Time banks are feeding the homeless, one meal at a time

Karin Stienemeier explains how she helps and how you can help people in need in her in St. Petersburg, Florida kitchen. November 18, 2021. (Jeremy Allen)

The last part of our trip, meeting the wonderful people who work at the St. Pete Timebank, turned out to be the most awe-inspiring moment yet.

Karin Stienemeier is described by her fellow time-bankers as a “super-human human,” so that should give you some sort of indication into the woman she is.

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When you walk into her home, it immediately smells like Thanksgiving dinner is in the oven, and that’s for good reason: Stienemeier is cooking what seems like dozens of turkeys for the homeless.

She explained, while carving a turkey, how she was born in Brooklyn, New York, but spent 40 years living in Germany. When she was ready to come back stateside, she knew she wanted to help the homeless because there aren’t enough systems set up in America to help them.

Abroad, those safety nets exist, for example, in other parts of the world, such as Germany.

“ You live in a system where part of the taxes you pay go toward helping people in need, which isn’t the case here (in America),” said Stienemeier.

Stienemeier is in her mid-60s, recently retired and is full of life and ideas. She doesn’t just make it a point to help others occasionally, instead, it sounds like it’s now her purpose.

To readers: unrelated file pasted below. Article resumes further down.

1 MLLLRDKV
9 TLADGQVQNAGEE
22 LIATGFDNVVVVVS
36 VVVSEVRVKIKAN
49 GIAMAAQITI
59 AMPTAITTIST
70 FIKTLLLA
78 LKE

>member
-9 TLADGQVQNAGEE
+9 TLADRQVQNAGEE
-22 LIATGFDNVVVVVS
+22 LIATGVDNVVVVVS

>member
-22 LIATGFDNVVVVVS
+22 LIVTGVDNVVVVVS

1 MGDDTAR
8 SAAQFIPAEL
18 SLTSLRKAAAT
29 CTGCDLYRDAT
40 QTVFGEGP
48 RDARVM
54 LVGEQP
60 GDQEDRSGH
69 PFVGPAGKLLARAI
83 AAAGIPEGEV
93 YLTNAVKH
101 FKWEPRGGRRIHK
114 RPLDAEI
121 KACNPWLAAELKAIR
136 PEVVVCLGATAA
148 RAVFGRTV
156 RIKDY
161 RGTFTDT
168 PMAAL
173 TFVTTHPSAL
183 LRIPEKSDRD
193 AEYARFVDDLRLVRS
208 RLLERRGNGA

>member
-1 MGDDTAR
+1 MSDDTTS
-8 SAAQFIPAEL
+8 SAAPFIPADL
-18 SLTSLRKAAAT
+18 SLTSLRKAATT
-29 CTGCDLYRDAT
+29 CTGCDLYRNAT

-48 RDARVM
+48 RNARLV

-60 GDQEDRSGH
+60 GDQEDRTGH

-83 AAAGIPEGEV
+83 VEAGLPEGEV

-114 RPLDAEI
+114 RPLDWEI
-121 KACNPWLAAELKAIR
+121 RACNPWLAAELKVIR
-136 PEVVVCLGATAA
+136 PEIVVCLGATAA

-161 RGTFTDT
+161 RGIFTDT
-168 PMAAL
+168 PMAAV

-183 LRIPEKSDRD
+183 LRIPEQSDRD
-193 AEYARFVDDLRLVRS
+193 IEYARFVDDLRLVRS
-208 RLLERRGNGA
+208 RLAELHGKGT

It’s like a full-time job at this point.

“I have a red nose on the front of my car, and so the homeless people know that it’s me. And when they need anything, they actually flag down my car,” Stienemeier said.

She carved off a piece of turkey and moved it into a new tin, then continued, “We give out about 20 to 30 meals a week. And blankets, socks, pillows, a pair of underpants -- some toothpaste if they have any teeth. Most people don’t have teeth that we take care of.”

She seemed authentic in every way. While so many of us oftentimes talk the talk, Stienemeier is the definition of walking the walk. She wants to help people, and create a connection.

“The thing I give them most is their dignity, you know. Touching their arm when I pass something out to them, giving them a hug, you know, things that people won’t do anymore,” Stienemeier said.

Stienemeier finished up her turkey. She stood back and smiled as she spoke about the St. Pete Timebank, saying that she moved to St. Petersburg two years ago and didn’t know anybody, but the community within the time bank gave her a tribe, a group of like-minded people.

That means the world to her, and you can tell the others who work at the time bank feel the same way.

When asked about what others can do if they want to get into the business of mutual aid and helping their community, Steinemeier said there are many ways to take part.

“Find something. Help kids, you know, to become a youth coach. Read to children. Hold babies. Be a foster parent. I mean, there are tons of things. You have to go out and do it. Don’t just talk about it. Do it.”

About the Authors

Jack is a Digital Content Editor with a degree in creative writing and French from Western Michigan University. He specializes in writing about movies, food and the latest TV shows.

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